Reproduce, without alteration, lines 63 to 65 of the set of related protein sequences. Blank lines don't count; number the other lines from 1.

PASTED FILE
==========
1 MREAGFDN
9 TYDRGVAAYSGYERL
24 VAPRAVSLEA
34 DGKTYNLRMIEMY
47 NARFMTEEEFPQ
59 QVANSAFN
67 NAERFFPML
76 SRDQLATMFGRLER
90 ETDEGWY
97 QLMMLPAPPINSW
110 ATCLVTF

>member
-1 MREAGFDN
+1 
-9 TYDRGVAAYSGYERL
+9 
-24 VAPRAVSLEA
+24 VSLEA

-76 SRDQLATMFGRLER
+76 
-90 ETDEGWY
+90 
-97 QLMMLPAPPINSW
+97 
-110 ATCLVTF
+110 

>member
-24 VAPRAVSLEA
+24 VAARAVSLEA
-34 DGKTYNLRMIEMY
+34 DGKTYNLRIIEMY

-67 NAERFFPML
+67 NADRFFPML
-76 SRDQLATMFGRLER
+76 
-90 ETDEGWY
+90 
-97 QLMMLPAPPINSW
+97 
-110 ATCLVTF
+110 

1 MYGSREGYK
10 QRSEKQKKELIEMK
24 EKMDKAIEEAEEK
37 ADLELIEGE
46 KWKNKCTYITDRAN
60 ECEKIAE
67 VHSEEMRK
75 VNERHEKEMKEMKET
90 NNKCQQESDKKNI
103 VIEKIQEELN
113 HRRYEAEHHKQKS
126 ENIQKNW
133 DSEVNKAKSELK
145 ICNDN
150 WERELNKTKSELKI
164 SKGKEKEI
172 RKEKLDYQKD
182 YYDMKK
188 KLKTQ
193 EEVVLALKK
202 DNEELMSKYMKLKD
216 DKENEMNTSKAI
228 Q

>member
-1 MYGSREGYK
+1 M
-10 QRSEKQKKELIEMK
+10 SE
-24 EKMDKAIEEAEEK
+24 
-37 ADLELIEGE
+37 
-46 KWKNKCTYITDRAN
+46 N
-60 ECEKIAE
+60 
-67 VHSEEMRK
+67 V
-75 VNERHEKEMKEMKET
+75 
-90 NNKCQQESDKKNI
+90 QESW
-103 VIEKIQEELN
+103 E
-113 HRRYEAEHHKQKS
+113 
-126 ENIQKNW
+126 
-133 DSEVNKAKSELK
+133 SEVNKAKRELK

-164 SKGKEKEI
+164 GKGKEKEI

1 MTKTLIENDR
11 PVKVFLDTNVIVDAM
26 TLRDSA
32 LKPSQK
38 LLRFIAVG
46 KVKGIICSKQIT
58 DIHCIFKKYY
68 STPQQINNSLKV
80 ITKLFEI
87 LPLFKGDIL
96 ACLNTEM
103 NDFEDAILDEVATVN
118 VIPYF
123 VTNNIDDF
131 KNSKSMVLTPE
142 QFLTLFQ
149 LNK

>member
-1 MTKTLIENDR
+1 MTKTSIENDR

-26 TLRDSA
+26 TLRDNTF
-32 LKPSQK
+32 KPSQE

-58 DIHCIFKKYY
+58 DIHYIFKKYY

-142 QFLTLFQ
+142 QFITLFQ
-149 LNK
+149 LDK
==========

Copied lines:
216 DKENEMNTSKAI
228 Q

>member